Who is at Risk of the Kindling Effect?
People who are in recovery for alcoholism, who have achieved sobriety, and relapsed several times are at risk of the kindling effect. In the kindling effect, each subsequent withdrawal period will have symptoms that are more severe and come on more quickly than before. Because of the dangers and risks associated with the kindling effect, receiving comprehensive aftercare services for maintaining sobriety from alcohol is imperative for the patient’s safety, health, and wellbeing.
How do Symptoms Worsen with Each Subsequent Withdrawal?
To understand the kindling effect, it’s important to know the medical basis for the kindling phenomenon. The roots of the kindling effect take place in a person’s brain chemistry, and the kindling effect was first discovered in the late 1960s when a neuroscientist named Graham Goddard performed experiments on rats. During the trials, Goddard electrically stimulated the rats’ brains each day and noticed the rats were having seizures when responding to other stimuli that would typically be too low to cause a seizure. What happened was the rats developed seizure disorders, and convulsions would start without any outside stimuli to trigger seizures. The kindling effect was named because Goddard believed that he had “kindled” the disorder epilepsy in rats.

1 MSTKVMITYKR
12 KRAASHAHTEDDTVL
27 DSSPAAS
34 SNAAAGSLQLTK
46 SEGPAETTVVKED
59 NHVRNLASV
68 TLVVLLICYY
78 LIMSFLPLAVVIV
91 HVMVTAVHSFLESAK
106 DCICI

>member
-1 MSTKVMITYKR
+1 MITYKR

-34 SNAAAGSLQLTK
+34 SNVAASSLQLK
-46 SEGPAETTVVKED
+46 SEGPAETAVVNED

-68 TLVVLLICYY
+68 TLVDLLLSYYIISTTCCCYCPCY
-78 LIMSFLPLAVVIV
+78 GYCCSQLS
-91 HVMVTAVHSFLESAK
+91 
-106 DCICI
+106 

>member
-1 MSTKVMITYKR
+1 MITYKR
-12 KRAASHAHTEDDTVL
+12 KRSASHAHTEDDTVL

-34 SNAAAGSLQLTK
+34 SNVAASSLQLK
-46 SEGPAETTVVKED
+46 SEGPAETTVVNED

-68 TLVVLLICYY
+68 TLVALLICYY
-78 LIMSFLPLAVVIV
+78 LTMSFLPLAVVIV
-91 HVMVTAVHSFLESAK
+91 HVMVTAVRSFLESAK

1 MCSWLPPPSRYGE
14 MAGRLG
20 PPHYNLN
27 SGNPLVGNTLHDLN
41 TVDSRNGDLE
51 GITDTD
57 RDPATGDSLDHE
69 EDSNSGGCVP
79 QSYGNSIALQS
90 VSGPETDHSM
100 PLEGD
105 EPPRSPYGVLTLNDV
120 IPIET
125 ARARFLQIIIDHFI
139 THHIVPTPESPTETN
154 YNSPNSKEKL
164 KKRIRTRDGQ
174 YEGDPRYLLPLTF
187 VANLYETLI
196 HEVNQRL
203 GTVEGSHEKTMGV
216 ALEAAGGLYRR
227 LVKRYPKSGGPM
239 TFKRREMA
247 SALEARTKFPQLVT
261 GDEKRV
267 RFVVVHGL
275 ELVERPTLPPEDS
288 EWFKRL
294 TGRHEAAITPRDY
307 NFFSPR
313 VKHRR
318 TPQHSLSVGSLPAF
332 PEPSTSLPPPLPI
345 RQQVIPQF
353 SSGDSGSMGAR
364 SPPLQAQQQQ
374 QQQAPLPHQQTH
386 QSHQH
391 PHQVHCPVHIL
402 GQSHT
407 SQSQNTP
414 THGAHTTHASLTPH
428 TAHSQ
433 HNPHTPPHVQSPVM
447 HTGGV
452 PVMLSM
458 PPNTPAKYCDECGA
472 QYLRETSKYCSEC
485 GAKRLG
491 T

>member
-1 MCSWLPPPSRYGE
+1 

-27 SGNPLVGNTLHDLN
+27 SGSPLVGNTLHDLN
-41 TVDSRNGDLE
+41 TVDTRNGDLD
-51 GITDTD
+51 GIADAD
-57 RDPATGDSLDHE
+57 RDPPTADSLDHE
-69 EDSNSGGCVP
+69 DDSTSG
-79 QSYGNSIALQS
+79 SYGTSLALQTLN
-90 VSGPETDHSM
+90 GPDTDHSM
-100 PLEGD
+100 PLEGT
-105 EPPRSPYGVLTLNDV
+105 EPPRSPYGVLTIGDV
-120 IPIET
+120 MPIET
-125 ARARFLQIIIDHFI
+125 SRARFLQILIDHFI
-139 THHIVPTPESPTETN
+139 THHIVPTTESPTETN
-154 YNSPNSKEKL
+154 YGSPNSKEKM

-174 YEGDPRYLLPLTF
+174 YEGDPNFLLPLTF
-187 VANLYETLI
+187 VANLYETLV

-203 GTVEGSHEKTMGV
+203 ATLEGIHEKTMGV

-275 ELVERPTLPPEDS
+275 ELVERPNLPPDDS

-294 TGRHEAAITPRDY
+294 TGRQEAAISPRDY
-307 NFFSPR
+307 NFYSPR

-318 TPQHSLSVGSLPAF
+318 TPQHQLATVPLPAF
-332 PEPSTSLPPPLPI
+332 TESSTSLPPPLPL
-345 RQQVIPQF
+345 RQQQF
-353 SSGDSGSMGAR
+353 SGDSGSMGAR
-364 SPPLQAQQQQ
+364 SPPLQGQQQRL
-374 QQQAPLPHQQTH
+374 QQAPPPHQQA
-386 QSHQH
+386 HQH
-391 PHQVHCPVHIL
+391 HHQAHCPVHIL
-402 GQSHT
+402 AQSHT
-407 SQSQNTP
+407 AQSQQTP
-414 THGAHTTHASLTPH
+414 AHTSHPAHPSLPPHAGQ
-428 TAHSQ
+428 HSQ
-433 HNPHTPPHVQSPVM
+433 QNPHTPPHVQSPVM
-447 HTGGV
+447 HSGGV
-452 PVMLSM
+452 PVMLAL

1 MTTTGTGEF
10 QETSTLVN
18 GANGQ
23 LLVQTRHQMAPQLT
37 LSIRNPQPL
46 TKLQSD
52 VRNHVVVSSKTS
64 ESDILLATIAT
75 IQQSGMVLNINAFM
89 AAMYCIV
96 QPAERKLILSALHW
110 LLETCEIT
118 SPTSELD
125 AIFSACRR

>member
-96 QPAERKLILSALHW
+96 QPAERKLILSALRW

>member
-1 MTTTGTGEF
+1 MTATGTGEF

What Other Substances can Cause Kindling Effects?
Sudden, rapid changes in neurochemistry can cause the kindling effect. Sedatives such as benzodiazepines are most likely to produce the phenomenon, while certain mental health disorders can come with kindling effects, too. In depression and bipolar disorder, subsequent episodes can be worse and last longer than the first episode of depression or mania. Intervention in addictions with sedatives, alcohol, and in bipolar disorder and depression is critical for preventing the kindling effect.
How is the Kindling Effect Avoided?
Medical intervention with alcoholism, addiction to sedatives, and other mental health disorders are crucial for avoiding the kindling effect. But achieving initial sobriety is not enough. To completely prevent kindling effects, aftercare and relapse prevention is essential.